Long ago, Easter Island was once a vast continent ravaged by constant volcanic activity. The settlers of this land raised Moai –gigantic monolithic statues to appease the gods and mend the wounds of the land. Unfortunately, instead of healing the land, the very act of sealing off craters and geysers caused an even greater disaster to unfold…
Players in Volcanic Isle are tasked with building villages and raising Moai across the continent, each doing their best to survive and become the strongest tribe.
However, with each Moai raised, the possibility of a volcanic eruption increases! Eruptions devastate settlements and even cause whole sections of the board to sink into the sea and be removed! Strategically plan the expansion of your settlements amidst the chaos of volcanic activity with an ever-changing landscape! (Arcane Wonders)
Volcanic Isle invites players to go back to before any of the Moai statues were raised on Easter Island, and join with up to 3 other players in a fight for survival. Players will establish villages, raise Moai, and watch their hopes and dreams be bitterly dashed on the sinking volcanic rocks they once built said dreams on!
Players raise Moai statues as part of regular game play. They can also take an action to get a prayer token, which can save them from one lava flow that would have taken out a village or unraised Moai.
On a given turn, players have four action points to spend. They can move a settler, build a village, sculpt a Moai, raise a Moai, get a new settler, or get a prayer token. Villages and Moai can only be made out of lava tokens, and while the island comes pre-seeded with them, players may actually run into situations where they’re hoping for an eruption so that they have more building materials on hand.
Whenever players raise a Moai, they also have to place a fissure tile in front of it, signifying that by blocking the lava geyser they’ve contributed to the instability of the island and, after rolling the die, possibly also caused an eruption from a random volcano. When a volcano erupts it spews a lava tile in every direction (more on that later), and should any section of island be surrounded by fissures and/or the sea, that section sinks. (The smaller or less-volcano-endowed section of island is always the one that sinks.)
I really enjoy the push and pull that the game presents for players, and how it challenges them to gain the most Victory Points while trying to also keep as many of their villages, statues, and settlers on the final island as possible. While not technically a press-your-luck title, it has a similar feel as you actively contribute to the downfall of the island while seeking points. And the look on some player’s faces when you sink half the island (or they accidentally sink themselves) is hard to describe, but it’s a beautiful thing. And while your settlers cannot attack other settlers outright, you can really mess up someone’s day with a well-timed eruption or fissure placement.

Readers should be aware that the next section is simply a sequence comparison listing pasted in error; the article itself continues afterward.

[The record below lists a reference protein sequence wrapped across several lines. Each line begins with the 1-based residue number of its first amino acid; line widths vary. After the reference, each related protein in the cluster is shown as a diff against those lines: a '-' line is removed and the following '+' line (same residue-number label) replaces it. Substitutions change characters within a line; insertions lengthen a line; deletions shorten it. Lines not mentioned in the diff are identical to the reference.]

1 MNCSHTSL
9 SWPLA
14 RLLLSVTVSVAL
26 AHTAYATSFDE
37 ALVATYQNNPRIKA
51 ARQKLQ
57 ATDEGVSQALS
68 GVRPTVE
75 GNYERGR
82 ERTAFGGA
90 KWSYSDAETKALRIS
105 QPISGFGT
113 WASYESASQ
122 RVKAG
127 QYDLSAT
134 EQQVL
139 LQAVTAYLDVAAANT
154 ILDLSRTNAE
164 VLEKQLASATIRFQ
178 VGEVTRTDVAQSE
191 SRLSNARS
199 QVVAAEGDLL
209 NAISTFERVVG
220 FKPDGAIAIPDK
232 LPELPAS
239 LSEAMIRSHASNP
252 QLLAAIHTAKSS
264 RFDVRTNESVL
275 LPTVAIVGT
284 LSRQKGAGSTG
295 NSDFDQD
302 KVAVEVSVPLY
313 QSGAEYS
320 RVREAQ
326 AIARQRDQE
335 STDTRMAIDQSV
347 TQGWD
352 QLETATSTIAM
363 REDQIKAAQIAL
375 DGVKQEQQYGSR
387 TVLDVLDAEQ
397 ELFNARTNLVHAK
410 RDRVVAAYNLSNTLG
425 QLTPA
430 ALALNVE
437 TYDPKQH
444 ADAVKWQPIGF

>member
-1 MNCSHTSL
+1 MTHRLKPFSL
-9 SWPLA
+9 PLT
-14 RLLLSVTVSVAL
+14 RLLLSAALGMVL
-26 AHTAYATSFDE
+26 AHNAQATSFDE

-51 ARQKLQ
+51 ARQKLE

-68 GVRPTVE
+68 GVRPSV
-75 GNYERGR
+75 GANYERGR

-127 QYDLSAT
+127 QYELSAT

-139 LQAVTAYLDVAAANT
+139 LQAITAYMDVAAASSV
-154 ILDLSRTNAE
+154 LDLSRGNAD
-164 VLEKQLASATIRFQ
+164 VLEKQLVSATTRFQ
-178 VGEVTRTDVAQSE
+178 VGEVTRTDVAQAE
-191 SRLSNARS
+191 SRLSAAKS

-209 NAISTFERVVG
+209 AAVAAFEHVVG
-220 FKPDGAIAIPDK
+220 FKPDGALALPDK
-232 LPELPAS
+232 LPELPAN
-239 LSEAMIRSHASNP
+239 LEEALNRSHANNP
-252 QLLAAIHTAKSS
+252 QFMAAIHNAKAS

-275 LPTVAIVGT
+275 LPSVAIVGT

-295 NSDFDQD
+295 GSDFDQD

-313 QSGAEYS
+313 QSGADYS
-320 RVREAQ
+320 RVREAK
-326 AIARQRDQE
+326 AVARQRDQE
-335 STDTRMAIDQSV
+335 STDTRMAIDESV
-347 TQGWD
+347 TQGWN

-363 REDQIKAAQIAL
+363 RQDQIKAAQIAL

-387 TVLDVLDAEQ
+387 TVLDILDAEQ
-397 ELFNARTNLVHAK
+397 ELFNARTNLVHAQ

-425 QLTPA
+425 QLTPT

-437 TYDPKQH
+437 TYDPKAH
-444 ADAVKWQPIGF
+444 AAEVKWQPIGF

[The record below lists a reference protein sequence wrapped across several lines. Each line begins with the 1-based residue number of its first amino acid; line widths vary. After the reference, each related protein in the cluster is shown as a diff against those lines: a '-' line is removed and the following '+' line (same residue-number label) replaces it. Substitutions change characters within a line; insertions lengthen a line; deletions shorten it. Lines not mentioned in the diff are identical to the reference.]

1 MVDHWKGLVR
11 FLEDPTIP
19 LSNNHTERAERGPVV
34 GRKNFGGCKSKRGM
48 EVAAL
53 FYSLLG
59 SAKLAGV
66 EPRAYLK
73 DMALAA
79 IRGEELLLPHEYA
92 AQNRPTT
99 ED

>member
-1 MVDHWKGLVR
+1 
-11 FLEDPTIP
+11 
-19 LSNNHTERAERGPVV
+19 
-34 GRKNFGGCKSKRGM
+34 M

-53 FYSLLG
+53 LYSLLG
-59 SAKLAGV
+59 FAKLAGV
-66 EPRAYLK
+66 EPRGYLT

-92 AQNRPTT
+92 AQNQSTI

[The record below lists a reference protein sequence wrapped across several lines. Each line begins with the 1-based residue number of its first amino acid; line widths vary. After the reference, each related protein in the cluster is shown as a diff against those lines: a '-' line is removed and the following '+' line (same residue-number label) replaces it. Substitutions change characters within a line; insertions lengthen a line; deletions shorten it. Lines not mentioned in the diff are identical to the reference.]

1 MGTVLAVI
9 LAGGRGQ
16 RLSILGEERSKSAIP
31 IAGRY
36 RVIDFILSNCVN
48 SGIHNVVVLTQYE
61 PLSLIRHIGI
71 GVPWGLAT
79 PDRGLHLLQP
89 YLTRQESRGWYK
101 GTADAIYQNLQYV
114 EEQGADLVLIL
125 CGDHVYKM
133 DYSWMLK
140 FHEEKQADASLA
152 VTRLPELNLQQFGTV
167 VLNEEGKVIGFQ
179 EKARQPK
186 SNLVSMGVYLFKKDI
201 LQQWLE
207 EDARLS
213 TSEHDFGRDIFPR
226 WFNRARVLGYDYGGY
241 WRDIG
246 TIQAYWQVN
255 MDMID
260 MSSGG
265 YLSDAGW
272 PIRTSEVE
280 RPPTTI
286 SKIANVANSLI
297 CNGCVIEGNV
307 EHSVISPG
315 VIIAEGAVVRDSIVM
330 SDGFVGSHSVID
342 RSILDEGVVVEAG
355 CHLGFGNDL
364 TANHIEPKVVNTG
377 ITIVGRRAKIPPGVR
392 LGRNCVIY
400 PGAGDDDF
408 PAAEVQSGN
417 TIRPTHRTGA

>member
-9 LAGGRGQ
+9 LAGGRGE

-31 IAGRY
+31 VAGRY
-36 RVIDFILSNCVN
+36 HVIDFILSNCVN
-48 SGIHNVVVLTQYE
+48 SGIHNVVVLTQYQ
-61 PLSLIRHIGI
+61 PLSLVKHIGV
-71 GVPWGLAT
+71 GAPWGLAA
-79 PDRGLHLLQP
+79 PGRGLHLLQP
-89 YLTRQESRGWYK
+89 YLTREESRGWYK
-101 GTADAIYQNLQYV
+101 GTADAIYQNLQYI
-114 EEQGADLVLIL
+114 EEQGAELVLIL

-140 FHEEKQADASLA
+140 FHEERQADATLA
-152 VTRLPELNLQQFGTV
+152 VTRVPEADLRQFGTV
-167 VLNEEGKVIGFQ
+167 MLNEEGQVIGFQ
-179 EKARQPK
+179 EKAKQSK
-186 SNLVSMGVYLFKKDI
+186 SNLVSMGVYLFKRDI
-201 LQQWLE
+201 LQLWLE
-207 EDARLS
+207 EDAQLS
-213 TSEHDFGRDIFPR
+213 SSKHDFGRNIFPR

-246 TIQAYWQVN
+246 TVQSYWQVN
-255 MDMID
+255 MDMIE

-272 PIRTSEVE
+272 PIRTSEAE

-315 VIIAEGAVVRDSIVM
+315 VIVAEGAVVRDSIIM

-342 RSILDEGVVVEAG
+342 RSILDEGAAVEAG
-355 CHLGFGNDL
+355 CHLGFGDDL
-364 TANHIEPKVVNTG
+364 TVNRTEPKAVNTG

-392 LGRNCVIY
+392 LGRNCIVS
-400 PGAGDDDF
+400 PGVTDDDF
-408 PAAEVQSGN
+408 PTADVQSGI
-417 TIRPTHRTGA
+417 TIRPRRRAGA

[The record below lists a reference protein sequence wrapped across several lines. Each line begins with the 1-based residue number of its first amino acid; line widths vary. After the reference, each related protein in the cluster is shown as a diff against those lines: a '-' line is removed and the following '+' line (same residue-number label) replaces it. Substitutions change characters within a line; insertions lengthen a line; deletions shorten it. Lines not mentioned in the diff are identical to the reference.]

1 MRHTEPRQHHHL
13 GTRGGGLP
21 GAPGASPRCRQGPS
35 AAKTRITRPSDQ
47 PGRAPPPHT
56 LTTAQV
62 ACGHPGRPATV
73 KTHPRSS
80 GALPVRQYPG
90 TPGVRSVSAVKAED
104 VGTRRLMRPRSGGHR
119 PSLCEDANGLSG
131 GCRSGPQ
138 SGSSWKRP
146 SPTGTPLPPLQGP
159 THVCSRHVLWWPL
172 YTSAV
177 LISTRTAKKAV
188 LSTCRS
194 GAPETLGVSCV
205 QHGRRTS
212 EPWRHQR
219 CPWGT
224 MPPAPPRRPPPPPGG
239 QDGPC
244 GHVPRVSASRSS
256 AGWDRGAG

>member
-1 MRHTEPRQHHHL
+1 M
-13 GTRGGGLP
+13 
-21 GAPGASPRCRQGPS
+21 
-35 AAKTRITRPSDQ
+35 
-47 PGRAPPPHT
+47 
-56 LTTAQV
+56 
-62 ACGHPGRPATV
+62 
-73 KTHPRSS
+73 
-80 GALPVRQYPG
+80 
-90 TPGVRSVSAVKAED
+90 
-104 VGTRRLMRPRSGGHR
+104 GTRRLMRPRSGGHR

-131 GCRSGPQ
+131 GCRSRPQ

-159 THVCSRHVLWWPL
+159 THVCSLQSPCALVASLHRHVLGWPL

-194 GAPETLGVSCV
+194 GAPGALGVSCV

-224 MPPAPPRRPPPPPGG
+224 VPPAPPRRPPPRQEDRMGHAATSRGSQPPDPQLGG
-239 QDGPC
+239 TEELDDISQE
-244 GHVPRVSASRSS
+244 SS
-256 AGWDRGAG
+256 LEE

I feel like I need to put the island tiles in the, “Not sure if it’s a bug or feature,” category. Volcanic Isle smartly has players pop out the volcano tokens from the center of the eight main island sections, and then from underneath install 8 plastic volcanoes. The visual effect is good, but the problem then is some of the tiles won’t lay flat. I’m not sure if it’s meant to represent tectonic plates rubbing together, but it’s frustrating when you can’t see all the fissure tokens that are out.
When a volcano erupts, the rule book instructs players to place a new lava tile on the first empty lava channel around the volcano in “every” direction. Since the channels are somewhat haphazard it can get to be hard to tell what they mean. Orthogonal? Hexagonal? A little bit of clarity on this mechanic and some more obvious lava channels would go a long way.
My last beef with Volcanic Isle is the scoring. Not only are players scoring each time they build a village or Moai, but they also have to keep track of multipliers (players earn more points for having multiple villages and Moai in the same area), which can fluctuate depending on if your villages get destroyed. Then, at the end of the game, they have to calculate again to see how many points are awarded for what’s left on the board.
Overall, Volcanic Isle feels like a solid core game that could have used a couple more playtests. I don’t see why the volcanoes couldn’t have just sat inside the circles left on the islands by the volcano tiles, and while I appreciate the natural look I almost wonder if the lava channels should flow in specific directions so it’s clear where the next lava tile should go, if any. It’s definitely worth checking out if possible, but I get a sinking feeling that this game needs a little more time in the volcanic oven.
A review copy was generously provided by Arcane Wonders.
+ Great game play loop
+ Modular setup
+ Multiple possible outcomes every turn
- Some of the components feel cheap
- Hard to tell where to put new lava at times
- Scoring is hard to remember/keep track of